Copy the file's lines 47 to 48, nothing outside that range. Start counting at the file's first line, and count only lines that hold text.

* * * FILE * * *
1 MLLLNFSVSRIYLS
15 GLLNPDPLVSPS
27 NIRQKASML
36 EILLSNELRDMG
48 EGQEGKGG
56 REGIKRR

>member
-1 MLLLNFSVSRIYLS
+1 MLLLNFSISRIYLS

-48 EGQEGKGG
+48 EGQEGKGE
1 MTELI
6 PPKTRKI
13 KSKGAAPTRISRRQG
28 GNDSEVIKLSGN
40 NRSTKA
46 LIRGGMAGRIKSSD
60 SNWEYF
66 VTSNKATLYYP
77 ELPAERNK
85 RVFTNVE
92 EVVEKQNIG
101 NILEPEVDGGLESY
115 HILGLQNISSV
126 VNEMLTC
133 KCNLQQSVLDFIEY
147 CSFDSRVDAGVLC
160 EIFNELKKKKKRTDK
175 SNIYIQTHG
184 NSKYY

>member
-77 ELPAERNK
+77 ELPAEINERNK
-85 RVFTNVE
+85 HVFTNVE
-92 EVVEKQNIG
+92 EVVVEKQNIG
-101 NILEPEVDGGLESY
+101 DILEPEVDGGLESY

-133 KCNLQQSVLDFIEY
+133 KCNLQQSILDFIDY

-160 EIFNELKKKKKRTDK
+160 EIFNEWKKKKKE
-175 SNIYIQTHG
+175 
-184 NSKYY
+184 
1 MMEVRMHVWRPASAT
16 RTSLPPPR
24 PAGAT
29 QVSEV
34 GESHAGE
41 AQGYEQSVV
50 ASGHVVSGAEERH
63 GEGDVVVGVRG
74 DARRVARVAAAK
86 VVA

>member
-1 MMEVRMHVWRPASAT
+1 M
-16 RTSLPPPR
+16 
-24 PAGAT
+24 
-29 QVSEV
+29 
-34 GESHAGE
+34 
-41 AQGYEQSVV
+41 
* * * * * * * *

+184 
1 MMEVRMHVWRPASAT